I don't know quite what to say, so I suppose I'd just better go knit. The more I learn about you.......

Thanks for the topic, I think it's one we can't talk about enough. I went through a similar soul search, only for me it was about whether to treat my son. He was sliding into depression and paranoia, but it wasn't until he hid behind me one day because 'the people in the car driving by were watching him' that I smelled the coffee and figured out that his need for meds was more important than my need to feel like a 'good parent'. As if somehow treating my child's problem was akin to admitting that I had failed. When you look at the work in SPECT brain scanning, and see how people's brains look, on and off meds, you can see how some people really need them the way diabetics need insulin.
Tell Mooj to keep an eye on you while you wait for your pills. Maybe some catnip tea would tide you over!

If it's not 'hug a monk' day it ought to be. Here you are having a bit of a crisis, helping those in other circumstances and still able to bring the funny and a ST reference or two. Go Monkman!

I'm just catching up on the fun things in life, like reading your blog, and the first thing I find is this entry.

I'm a Guy on Meds, too: Lexapro and Wellbutrin. They go together like peanut butter and jelly.

It's not an easy thing to write about and I'm impressed with how clearly you describe the experience - including being asked why you don't just stop taking them and cheer up.

And you know I look up to you - so finding out we have this in common is a shot in the arm for me when I really need it.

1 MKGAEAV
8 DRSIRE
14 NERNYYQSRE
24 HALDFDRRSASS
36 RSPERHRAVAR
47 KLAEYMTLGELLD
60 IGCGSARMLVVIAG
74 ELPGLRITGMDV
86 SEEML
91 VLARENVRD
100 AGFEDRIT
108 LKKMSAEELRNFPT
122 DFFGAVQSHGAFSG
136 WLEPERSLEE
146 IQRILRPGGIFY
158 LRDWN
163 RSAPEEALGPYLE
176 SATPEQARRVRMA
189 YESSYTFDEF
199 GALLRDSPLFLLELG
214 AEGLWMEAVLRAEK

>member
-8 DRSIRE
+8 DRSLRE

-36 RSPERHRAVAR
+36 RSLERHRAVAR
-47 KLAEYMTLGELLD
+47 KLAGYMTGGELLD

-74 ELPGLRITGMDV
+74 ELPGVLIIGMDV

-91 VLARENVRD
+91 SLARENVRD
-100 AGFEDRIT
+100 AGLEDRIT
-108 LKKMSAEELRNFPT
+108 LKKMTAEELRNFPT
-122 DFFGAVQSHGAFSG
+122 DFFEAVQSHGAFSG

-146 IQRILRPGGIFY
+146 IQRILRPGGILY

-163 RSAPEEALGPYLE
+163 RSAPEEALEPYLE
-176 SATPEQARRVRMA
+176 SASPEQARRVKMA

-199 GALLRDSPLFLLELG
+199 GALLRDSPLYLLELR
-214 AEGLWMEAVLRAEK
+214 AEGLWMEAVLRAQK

Between that, and seeing Dulaan Action Shots, you made my damn day.

Sarita -- I should clarify that my sister didn't ask me why I'd allowed my stash to lapse; the question was rhetorical. She simply responded with the love she always shows by zipping to the PO and sending the goods (I'm lucky, she's a doc). And, my darling, I'm afraid I feel a bit sympathetic with Alan for his POV, if not his timing. I'm copping to doing this once; sounds like you're saying you do it *on a regular basis*. This is tough on those who love you.

Marianne -- I don't know anything about Prozac. But I do know that everyone's different, of course, and won't fit neatly into a Pharma co.'s model.

I would say, in general, that the only good reason to "get off meds" is if the side effects are worse than the disorder. And even then, I'd first try to either adjust a dosage or switch to another, always under the care and observation of a professional.

Very wonderful story!
Your Budhicitta mind is the best doctor that heals you. I also look up to do...

Best wishes ~Sherab

Sheet. Ah, the countless times I stood in line on a weekend, waitin' for the ole' overdue refill... one time the one-time-too-many came and the pharmacist's disapproving sighs merited a "hey, dude, didn't they teach you in Pharmacy school that depression makes you, well, forget sheet?" Then again, maybe that was the sudden rage talking... depression is SUCH a beast - best book I ever read on it was a graphic novel (comic book) written by a teenager - she calls it the wolf and talks about the stuff that makes the wolf stronger and the stuff that makes the wolf smaller, and it was a wonderful thing, to see depression as a non-integral part of me - you know, the whole dang thoughts arising, thoughts subsiding business? I think those B-boys came up with that, didn't they? (Conquering the Beast Within by Cait Irwin)
Wishing your postal goodness a speedy delivery!

Your response to Marianne brings up an interesting point: for those who suffer, don't despair if the first drug you try isn't the right one. It's a fine balancing act of chemistry to get the right solution.

There is a strong lineage of depression and even full blown mental illness in my father's family and I suffered bravely for years before I finally sought treatment. Depression looks different on different people. Mine is very internal. My outward appearance of energy and togetherness is fine, but details of my life start slipping and tasks go unfinished. I lose contact with the joy of living and become internally disengaged from everything and everyone around me. The mental lethargy builds up until suddenly an explosion of pent up emotion knocks me on my ass and I realize that I've been depressed for weeks.